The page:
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April 19, 2014 / 19 Nisan, 5774
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Posts Tagged ‘Dear Thirty Something’

Chronicles Of Crises In Our Communities – 1/16/09

Wednesday, January 14th, 2009

Reader Sentiment Roused…

Dear Thirty-Something,

I have read and reread your beautiful and emotional letter (Chronicles 12-5). There is no bitterness in your words, and for this I admire you very much. You story reads like an identical version of my own dating experience. And I want to write you to give you chizuk.

Like you, I was a professional, self-supporting woman. My parents worked very hard to put me through undergraduate and graduate school, a luxury that they could not easily afford. Both of my parents felt that an education was key to a successful life. My father grew up during the Depression and knew what it was like not to have warm clothing and an abundant amount of food, while my mother survived the horrors of Europe. Neither had the opportunity for higher education. They also felt that when a couple embarked on marriage, they should have the means to support themselves.

The message that I received from my parents and grandparents was that “a good heart” was the most important thing to look for in a prospective mate. And so, dear friend, I was floored, humiliated and angry as I began to date Orthodox men who were more interested in my cooking abilities, height and weight, and financial status. How insulting, I thought. Why weren’t they looking for a fine young lady with middos and charm?

And so, like you, after many years of dating in this arena, where I was just another “girl on the list,” I realized that I needed to look outside this box. I was in search of a man who would not regard me as just another name on a checklist, but as a real, educated and fine person.

And with the help of Hashem and many evenings of making phone calls, I met a wonderful man who is now my husband! He is a man who always had a love and feel for Yiddishkeit, even though his family was not shomrei mitzvos. He had a love for Torah, but did not attend yeshiva.

When our dating became serious, I needed reassurance that if we were blessed with children, there would be no compromising on a yeshiva education. To my joy, he agreed and we married.

Yes, there are challenges. I do not have the pleasure of hearing my husband daven for the amud, or recite the Haftarah… I don’t have extensive divrei Torah at my Shabbos table… but my husband loves me for who I am, not for my size or status. And I could never have accepted anything less.

Been there, done that

Dear Rachel,

Though you may choose not to print my letter, just writing it will give me some comfort.

Comfort, you ask? Yes, comfort. I refer to the article that was printed in your column by Disgusted, but not surprised (Chronicles 12-19). The writer, a young woman, basically labeled an entire community negatively. What a shame! What a case of Jewish anti-Semitism or “Sinas Chinam!”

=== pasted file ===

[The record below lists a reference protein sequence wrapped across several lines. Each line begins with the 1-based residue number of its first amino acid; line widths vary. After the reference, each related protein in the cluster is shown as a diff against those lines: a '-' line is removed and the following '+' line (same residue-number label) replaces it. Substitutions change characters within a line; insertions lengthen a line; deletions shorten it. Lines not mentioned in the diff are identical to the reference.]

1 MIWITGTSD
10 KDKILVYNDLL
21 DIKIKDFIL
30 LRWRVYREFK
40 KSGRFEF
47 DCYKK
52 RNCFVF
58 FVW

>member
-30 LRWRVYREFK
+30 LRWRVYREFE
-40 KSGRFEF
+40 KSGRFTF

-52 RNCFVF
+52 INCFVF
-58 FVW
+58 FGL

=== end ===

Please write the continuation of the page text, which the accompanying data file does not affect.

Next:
From my experience, labeling and generalizing is never productive or effective. There are nice people in Timbuktu and there are nice people in Kalamazoo . . . you pick and sift through people and their actions and find the good.

I’ve lived in Boro Park all my life and encounter many different types of people. If you look for the good, you will find it! And when an episode needs to be addressed, one should certainly speak up… without enmity, and without labeling and writing off an entire community.

Since you harbor such a distorted view, you may want to do yourself a favor by doing your shopping elsewhere, my friend, and staying away from Boro Park.

In short, I repeat − there are hundreds of kind and wonderful people in Boro Park, Baruch Hashem. If you have an issue, speak up nicely!

And last but not least, you can’t please all the people all the time.

And if the letter-writer would work on herself and her happiness first, she would be a much happier and positive person − no matter where she would find herself, Boro Park included. Improvement starts with an “I”!!

Thanks for listening, and may the lichtikeit of Chanukah illuminate our year − all year round. Amen.

A Boro Park reader

Dear Rachel,

Regarding A loving (new) husband (Chronicles 12-26) who was disappointed at not having received wedding gifts from some of his friends: I was almost 40 when I found my life partner. Not about to skimp on the festivity of a lifetime, my kallah and I (sparing our aged parents from dipping into their modest retirement savings) went all out in making certain that our wedding would be a beautiful and most memorable affair.

Though we’d have probably done the same regardless, we were quite shocked at how many guests gave us nothing. The only logic we could apply (in some instances) is that the many friends who came from out of town incurred traveling expenses (airline ticket, etc.) and may have considered this as their monetary contribution.

And we would never have considered severing friendships over this.

Still friends

Dear Rachel,

While your reply wonderfully addresses the “bigger” question, how about the tension between the newly married couple, (as described by A loving (new) husband)?

As a professional counselor, I would have told him that the challenges of marriage are such that every day two different human beings of different sexes, raised in different homes, etc., who have pledged to share their lives, will find things to disagree about, and that they must learn to resolve their differences by discussion, by mutual respect, by putting their love for each other at the front and letting everything else fall behind it.

And, most of all, for frum couples to realize that in most arguments there is NO “right” and “wrong” − only a difference of opinion that they must work out between them while developing their own styles, standards and values.

Your Canadian admirer